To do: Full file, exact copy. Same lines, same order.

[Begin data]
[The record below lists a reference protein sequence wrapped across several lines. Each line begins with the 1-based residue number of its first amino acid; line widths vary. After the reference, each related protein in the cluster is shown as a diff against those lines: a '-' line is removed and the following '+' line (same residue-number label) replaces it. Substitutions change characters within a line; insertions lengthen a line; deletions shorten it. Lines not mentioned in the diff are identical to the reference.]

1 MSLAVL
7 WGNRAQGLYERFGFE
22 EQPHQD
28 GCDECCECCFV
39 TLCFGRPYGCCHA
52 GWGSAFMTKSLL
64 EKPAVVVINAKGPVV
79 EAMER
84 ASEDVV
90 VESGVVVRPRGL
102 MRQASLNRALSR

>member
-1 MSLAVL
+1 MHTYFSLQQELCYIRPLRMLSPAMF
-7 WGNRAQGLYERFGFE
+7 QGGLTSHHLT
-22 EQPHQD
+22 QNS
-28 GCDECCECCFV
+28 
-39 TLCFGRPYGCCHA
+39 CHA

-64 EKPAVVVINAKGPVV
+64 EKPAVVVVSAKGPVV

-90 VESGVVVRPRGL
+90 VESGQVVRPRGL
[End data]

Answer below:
[The record below lists a reference protein sequence wrapped across several lines. Each line begins with the 1-based residue number of its first amino acid; line widths vary. After the reference, each related protein in the cluster is shown as a diff against those lines: a '-' line is removed and the following '+' line (same residue-number label) replaces it. Substitutions change characters within a line; insertions lengthen a line; deletions shorten it. Lines not mentioned in the diff are identical to the reference.]

1 MSLAVL
7 WGNRAQGLYERFGFE
22 EQPHQD
28 GCDECCECCFV
39 TLCFGRPYGCCHA
52 GWGSAFMTKSLL
64 EKPAVVVINAKGPVV
79 EAMER
84 ASEDVV
90 VESGVVVRPRGL
102 MRQASLNRALSR

>member
-1 MSLAVL
+1 MHTYFSLQQELCYIRPLRMLSPAMF
-7 WGNRAQGLYERFGFE
+7 QGGLTSHHLT
-22 EQPHQD
+22 QNS
-28 GCDECCECCFV
+28 
-39 TLCFGRPYGCCHA
+39 CHA

-64 EKPAVVVINAKGPVV
+64 EKPAVVVVSAKGPVV

-90 VESGVVVRPRGL
+90 VESGQVVRPRGL